Whit never knew his mother. By the time he found her whereabouts she had already passed away. But he knows she must have been a beautiful soul because of the stories told about her by the students she taught while she was a nun.
‘At the age of 15, my mother was put in a convent. She was there for 18 years as a nun … When her father died, she then left the convent. Two and a half years after that, I appeared. She was not married. She had a girlfriend … I may not have gotten the love that I wanted from a mother that I should have, but the love that the students got from her was enough for me to share it around.’
Whit was born in the 1940s in Melbourne and his unwed mother gave him to the nuns at a Catholic convent. He said the nuns were beautiful people and, although he knew nothing about his life, he couldn’t complain.
When he was eight, he was moved to a boys’ orphanage run by the St John of God Brothers.
‘Reverend Brother Gilbert started to take me into his bedroom late at night to have sex. He would touch my penis and make me play with his penis. He also did this in other places such as toilets and showers. I’m not sure how often it happened, perhaps once or twice a week.’
Whit was also abused by a young man who had been a former resident at the orphanage and was now boarding there. First he took Whit into his bedroom and showed him magazines and gave him lollies. Then he fondled him and rubbed himself against Whit until he ejaculated.
‘The worst night of my life was the night when he came to my room … I threw my blankets over my head, held myself together. He ripped those blankets off me, jumped into bed, put his left leg over me and he said “Whit, don’t scream, don’t scream”. He held my mouth the whole fucking time, he covered my mouth …
‘The things he did to me in that bed – it stayed with me all my life, and I still have nightmares about that. My wife has got upset with me from time to time, because I’m having these nightmares through my life. We don’t sleep together because she feels a lot safer.’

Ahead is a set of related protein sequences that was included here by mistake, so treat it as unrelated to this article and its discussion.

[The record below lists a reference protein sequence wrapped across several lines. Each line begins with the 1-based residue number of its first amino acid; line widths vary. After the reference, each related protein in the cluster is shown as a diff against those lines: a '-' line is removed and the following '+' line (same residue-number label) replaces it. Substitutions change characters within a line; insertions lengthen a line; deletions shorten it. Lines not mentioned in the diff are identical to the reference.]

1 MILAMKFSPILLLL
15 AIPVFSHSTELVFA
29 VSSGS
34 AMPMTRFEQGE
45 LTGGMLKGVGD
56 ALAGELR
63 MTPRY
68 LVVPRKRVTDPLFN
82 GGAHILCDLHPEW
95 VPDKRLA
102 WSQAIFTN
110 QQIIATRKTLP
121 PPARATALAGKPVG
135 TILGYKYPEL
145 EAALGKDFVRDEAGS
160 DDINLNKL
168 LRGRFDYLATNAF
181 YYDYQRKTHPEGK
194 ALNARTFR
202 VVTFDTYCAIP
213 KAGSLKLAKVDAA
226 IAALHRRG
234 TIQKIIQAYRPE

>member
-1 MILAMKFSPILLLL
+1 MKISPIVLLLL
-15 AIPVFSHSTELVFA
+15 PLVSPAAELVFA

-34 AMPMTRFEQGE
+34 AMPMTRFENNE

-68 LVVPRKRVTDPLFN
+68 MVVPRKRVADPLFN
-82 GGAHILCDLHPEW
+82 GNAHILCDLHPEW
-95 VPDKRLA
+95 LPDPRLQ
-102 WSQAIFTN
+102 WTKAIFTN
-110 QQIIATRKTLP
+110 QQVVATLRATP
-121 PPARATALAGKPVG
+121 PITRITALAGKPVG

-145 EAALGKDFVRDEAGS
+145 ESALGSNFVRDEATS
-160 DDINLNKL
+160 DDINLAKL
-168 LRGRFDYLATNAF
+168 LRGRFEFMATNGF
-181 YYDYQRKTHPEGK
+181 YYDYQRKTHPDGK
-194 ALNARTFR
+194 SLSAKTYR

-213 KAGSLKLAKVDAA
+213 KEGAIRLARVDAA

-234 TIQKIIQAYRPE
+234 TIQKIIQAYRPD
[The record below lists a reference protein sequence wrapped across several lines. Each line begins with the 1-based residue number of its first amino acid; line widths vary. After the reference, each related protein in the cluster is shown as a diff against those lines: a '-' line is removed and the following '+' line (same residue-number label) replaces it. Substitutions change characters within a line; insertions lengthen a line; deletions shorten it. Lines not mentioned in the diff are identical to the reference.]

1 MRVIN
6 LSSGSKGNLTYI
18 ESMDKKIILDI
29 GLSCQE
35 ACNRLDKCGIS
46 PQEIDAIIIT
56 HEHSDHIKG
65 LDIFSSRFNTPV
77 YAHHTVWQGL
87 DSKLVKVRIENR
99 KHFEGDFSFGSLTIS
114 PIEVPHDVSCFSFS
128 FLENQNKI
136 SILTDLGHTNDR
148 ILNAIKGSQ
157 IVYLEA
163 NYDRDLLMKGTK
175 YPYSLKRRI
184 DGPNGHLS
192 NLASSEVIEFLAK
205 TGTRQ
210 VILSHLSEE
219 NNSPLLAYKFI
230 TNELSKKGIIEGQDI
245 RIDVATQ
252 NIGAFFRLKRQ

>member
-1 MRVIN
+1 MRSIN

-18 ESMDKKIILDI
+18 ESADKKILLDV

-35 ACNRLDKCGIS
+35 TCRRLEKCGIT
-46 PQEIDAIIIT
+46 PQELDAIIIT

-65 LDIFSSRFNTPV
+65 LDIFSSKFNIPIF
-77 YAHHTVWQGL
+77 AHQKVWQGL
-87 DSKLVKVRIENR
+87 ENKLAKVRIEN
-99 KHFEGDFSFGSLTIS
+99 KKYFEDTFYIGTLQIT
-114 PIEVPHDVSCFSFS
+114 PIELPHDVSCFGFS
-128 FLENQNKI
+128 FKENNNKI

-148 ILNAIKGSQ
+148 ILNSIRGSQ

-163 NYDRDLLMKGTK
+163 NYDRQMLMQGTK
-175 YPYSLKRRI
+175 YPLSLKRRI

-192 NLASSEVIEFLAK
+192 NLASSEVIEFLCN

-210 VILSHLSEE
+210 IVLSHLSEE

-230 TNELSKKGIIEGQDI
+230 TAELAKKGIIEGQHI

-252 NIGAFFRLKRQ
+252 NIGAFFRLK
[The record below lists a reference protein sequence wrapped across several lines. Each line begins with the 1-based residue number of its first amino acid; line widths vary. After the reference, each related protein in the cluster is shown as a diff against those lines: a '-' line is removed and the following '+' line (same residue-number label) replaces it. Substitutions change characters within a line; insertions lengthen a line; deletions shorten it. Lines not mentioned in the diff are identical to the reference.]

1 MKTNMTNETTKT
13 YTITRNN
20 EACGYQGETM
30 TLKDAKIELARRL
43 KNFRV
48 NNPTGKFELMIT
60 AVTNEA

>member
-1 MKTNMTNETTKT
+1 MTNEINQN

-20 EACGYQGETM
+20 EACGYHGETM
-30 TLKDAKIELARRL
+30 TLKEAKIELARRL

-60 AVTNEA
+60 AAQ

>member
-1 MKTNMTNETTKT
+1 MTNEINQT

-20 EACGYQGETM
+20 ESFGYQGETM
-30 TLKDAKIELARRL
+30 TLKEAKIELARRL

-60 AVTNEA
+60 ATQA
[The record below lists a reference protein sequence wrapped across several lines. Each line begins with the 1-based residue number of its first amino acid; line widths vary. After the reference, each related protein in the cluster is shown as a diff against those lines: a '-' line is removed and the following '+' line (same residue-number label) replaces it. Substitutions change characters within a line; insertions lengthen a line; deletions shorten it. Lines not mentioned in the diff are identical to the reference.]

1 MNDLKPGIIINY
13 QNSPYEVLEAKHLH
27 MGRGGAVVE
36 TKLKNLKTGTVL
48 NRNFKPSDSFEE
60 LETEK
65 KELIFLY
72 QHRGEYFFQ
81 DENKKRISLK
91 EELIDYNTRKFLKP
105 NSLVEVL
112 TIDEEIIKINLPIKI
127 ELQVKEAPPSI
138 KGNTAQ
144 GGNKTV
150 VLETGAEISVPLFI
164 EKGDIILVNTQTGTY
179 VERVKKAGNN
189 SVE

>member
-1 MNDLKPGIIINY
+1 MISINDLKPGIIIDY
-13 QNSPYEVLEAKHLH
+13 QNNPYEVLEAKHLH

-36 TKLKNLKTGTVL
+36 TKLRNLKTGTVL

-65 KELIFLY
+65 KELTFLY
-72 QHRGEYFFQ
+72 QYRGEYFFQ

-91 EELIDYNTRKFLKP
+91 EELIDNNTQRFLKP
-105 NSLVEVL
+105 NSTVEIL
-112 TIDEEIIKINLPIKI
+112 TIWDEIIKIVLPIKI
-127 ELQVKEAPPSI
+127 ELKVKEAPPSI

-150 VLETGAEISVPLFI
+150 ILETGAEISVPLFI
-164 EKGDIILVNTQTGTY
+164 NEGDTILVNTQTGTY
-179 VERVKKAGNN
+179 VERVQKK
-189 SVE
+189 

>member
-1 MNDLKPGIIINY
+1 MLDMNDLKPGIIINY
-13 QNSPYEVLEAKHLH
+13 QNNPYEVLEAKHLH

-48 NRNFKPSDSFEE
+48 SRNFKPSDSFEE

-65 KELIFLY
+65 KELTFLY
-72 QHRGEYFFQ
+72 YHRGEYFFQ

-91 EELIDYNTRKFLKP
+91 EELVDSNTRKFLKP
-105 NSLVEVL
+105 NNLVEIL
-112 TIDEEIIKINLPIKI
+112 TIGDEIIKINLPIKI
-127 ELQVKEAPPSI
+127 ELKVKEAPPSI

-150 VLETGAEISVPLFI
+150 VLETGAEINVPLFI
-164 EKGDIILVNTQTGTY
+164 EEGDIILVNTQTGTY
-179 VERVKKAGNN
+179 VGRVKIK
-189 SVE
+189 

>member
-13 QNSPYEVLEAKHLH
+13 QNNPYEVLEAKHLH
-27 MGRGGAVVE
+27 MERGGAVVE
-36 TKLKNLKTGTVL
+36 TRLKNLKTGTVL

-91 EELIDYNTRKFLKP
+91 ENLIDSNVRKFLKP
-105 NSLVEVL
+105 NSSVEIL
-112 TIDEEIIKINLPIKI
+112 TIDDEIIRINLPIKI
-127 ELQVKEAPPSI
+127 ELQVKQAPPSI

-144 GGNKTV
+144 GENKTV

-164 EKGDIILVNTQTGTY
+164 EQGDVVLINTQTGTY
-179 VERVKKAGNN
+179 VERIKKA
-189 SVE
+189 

Despite his terrible experiences, Whit wanted to make it clear that there were some wonderful Brothers at the orphanage and he has many happy memories of sports days, camps and holidays. One particular Brother, Brother Potts, was especially kind to him and the other state wards, making sure they had holidays and celebrations on their birthdays.
Twelve years after leaving the orphanage, Brother Potts phoned Whit and asked him over to dinner. He gave him an album of photographs from his time at the orphanage, saying ‘You’re going to need this one day’. Whit didn’t understand what he meant, but he was thrilled to have the album and kept it safe.
Whit never told anybody about the abuse. One night in the early 2010s, his brother-in-law saw something on the news about the orphanage and asked Whit to talk about it.
‘I thought maybe it’s time. I’ve held it for over 60 years … It took me over an hour to get it out but I told him … He was horrified with what he heard.’
A few months later, Whit received a phone call from police. His name had come up in reports others had made about abuse at the orphanage and the police wanted to take a statement. Whit was able to give them clear details about what had happened, and they were very grateful for the old photo album which helped identify a number of Brothers. The men who abused Whit had died, but the investigation against other Brothers continued.
Despite keeping the abuse hidden all those years, Whit has been very resilient and has an incredibly positive outlook on life. He has strong and close relationships and still works hard.
‘I am strong, and it’s the animals that I’ve worked with, it’s the animals that I love so much that helps me when I’m down. I go to my dogs, I go to my horses, and I’ve had a lot of horses in my day. I’ve had a lot of dogs in my day. I read them and they talk to me.’
As a boy, Whit had been told that both his parents were dead, but after everything came out, a support service for Forgotten Australians helped him trace his mother. He now feels blessed and happy to have a photo of her and to be finding out about his family history.
‘I will say this to the children of today and the children of tomorrow, I hope that they will find these stories of ours and be able to learn from them – these mistakes, this torturing, this cruelty that has been brought to us, be noticed, so that they can learn the signs that are out there. That’s one thing I wanted to say.
‘The other thing is there were beautiful Brothers in that orphanage. And I think, with all the media reports that are going out into the papers, I think they’re forgetting that. There were beautiful Brothers. God bless them, because they gave us a lot of things that a lot of people are forgetting.'
‘I could imagine – I don’t know, maybe I’m wrong – the good side has not been heard much in this room. And there is a good side. This is what people don’t realise.’